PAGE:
Ever since Eve’s Bayou, Kasi Lemmons has foregrounded the need for black adolescents to realize the importance of their influence and existence in a society fundamentally unjust to them. This specific thematic concern may situate her as uniquely qualified to tell the story of African American liberator Harriet Tubman, but breaking free from the familiar beats of its adversity narrative presents its own barriers for Harriet the film. Dubbed Minty, the young Harriet Tubman (played as an adult by Cynthia Erivo) grew up as a slave on a farm in Maryland, and the film begins with her initial escape from slavery and proceeds all the way until her eventual status as a freedom fighter by means of the Underground Railroad. The early years of Harriet’s plight indeed muster a profound emotional resonance, but one welcomes the point at which she shifts into Highwaywoman mode, when there is at least an attempt to politically contextualize the true-story developments.
While much of the discourse seems a bit tame and unspecific compared to something like Lincoln, for instance, Spielberg’s film had less to contend with than Harriet, which has to marry its complex sociohistorical significance with a more emotionally wrought personal narrative and altogether disparate point of view. Lemmons does an admirable job, but as both political discourse and as a story of overcoming injustice, Harriet is less remarkable than it should be. More interesting elements of Tubman’s later life, relegated to captions in the closing credits, are left unexplored, while the relationship between she and her slave master Gideon (Joe Alwyn telegraphing a thoughtful if rigid view of masculine inadequacy) feels more than a tad forced. The standouts lie in the work of two established, consummate professionals: the legendary John Toll brings a real flair to the film with his painterly compositions, while Erivo herself gauges Harriet’s arduous arc supremely well. Although this effort from Universal should serve as encouragement that major studios can still greenlight important adult dramas that speak to and about real people, Harriet is more of a serviceable tribute to its subject’s heroism than a rounded exploration of her person and legacy.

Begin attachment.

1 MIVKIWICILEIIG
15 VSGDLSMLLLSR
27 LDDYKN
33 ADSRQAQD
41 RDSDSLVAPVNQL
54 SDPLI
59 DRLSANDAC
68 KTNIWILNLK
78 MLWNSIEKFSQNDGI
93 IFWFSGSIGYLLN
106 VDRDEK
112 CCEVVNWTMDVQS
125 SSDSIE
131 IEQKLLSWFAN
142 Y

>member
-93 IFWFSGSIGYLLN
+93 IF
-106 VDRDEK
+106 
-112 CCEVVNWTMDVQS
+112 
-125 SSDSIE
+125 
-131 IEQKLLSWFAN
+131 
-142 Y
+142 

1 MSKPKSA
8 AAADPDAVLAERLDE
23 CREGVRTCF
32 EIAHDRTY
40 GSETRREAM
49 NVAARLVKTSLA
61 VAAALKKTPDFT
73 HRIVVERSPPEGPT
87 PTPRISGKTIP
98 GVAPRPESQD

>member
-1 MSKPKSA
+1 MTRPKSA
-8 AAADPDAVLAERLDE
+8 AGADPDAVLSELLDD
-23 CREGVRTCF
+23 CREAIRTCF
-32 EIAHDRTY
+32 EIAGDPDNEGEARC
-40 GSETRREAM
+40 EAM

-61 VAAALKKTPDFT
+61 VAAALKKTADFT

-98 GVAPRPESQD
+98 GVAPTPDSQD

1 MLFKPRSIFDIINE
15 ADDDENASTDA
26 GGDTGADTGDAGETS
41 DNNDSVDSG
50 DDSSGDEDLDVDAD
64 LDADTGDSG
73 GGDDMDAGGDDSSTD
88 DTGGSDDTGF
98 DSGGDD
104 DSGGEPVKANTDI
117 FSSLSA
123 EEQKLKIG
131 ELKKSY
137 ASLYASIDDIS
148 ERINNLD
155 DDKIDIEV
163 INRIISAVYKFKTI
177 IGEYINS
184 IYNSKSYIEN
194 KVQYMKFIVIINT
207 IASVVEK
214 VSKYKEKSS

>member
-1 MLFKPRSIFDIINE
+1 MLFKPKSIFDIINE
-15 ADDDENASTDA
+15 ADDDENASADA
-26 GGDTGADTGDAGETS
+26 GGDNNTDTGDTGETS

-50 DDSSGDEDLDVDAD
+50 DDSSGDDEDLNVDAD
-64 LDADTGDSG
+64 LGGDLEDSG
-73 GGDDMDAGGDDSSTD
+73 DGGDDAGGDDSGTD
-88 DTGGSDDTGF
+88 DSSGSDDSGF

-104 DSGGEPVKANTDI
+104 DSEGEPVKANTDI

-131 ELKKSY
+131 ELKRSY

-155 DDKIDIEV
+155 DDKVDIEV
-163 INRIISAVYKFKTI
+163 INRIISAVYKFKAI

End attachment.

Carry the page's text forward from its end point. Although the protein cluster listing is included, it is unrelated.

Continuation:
Published as part of November 2019’s Before We Vanish.